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Circulation. 2009 Jan 6;119(1):131-8. doi: 10.1161/CIRCULATIONAHA.108.813311. Epub 2008 Dec 15.

Evidence for statin pleiotropy in humans: differential effects of statins and ezetimibe on rho-associated coiled-coil containing protein kinase activity, endothelial function, and inflammation.

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  • 1Cardiovascular Division, Brigham and Women's Hospital, Cambridge, MA 02139, USA.



By inhibiting 3-hydroxy-3-methylglutaryl coenzyme A reductase, statins not only reduce cholesterol biosynthesis but also decrease the formation of isoprenoids, which are important for mediating signaling through the Rho-associated coiled-coil containing protein kinase (ROCK) pathway. Increased ROCK activity has been implicated in endothelial dysfunction and vascular inflammation. We hypothesize that ezetimibe, which inhibits intestinal cholesterol absorption, may not exert similar cholesterol-independent or pleiotropic effects of statins and, when used with a lower dose of statin, have less effect on ROCK activity than a higher dose of statin.


In a prospective, randomized, observer-blinded study, we treated 60 dyslipidemic subjects without cardiovascular disease with simvastatin 40 mg/d, simvastatin/ezetimibe 10/10 mg/d, or placebo tablets for 28 days (n=20 in each arm). We evaluated baseline demographics and lipid levels, ROCK activity, C-reactive protein, and flow-mediated dilation before and after treatment. Compared with the placebo group, both treatment regimens decreased low-density lipoprotein cholesterol by 38% and C-reactive protein by 38% to 40% after 28 days (P<0.01 for both compared with placebo). Although the low-density lipoprotein cholesterol and C-reactive protein reductions were comparable with either lipid-lowering regimen, only simvastatin 40 mg reduced ROCK activity and improved flow-mediated dilation (P<0.01 for both compared with baseline). Reduction in ROCK activity with simvastatin 40 mg remained significant even after controlling for changes in low-density lipoprotein cholesterol (P=0.01) and correlated with improvement in flow-mediated dilation (R(2)=-0.78, P<0.01). No correlation was found between changes in flow-mediated dilation and changes in low-density lipoprotein cholesterol or C-reactive protein.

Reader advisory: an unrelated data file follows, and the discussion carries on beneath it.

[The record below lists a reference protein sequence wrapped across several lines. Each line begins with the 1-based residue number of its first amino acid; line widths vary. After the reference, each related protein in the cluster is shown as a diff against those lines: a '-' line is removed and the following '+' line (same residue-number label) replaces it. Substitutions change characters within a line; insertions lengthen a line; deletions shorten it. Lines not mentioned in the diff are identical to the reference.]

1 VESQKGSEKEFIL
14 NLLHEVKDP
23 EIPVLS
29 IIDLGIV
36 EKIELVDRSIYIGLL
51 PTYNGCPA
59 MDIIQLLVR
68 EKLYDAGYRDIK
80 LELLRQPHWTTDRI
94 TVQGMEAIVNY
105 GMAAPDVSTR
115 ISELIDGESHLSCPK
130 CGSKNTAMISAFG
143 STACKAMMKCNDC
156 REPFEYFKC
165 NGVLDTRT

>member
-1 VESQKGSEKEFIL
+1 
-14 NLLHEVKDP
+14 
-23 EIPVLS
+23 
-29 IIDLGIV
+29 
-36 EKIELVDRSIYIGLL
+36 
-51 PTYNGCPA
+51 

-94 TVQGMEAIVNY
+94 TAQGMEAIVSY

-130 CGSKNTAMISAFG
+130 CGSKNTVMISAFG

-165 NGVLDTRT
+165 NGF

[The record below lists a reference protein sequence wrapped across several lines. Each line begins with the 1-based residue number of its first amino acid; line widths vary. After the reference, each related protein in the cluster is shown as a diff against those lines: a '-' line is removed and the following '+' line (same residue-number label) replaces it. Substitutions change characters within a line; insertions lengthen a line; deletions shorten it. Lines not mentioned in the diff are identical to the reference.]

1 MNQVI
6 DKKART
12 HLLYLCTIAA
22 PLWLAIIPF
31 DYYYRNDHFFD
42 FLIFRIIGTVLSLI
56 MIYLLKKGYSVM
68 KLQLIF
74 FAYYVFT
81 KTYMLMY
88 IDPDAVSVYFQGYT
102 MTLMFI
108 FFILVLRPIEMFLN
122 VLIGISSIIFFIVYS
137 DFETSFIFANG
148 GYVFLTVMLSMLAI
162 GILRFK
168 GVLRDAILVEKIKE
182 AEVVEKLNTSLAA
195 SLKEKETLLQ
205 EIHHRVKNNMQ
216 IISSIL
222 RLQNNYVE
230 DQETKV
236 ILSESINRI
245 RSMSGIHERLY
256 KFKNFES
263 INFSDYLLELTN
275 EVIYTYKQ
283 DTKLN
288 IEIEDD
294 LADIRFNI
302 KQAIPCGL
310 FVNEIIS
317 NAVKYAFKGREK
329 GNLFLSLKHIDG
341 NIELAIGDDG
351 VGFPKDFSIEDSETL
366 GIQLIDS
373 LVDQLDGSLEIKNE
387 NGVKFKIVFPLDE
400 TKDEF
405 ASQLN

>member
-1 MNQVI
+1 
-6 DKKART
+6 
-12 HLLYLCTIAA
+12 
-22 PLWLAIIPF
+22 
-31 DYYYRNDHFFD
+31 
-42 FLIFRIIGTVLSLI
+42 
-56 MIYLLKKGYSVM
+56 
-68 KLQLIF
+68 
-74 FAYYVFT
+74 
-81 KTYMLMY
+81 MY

These results indicate that high-dose statin monotherapy exerts greater effects on ROCK activity and endothelial function, but not on C-reactive protein, than low-dose statin plus ezetimibe. These findings provide additional evidence of statin benefits beyond cholesterol lowering.

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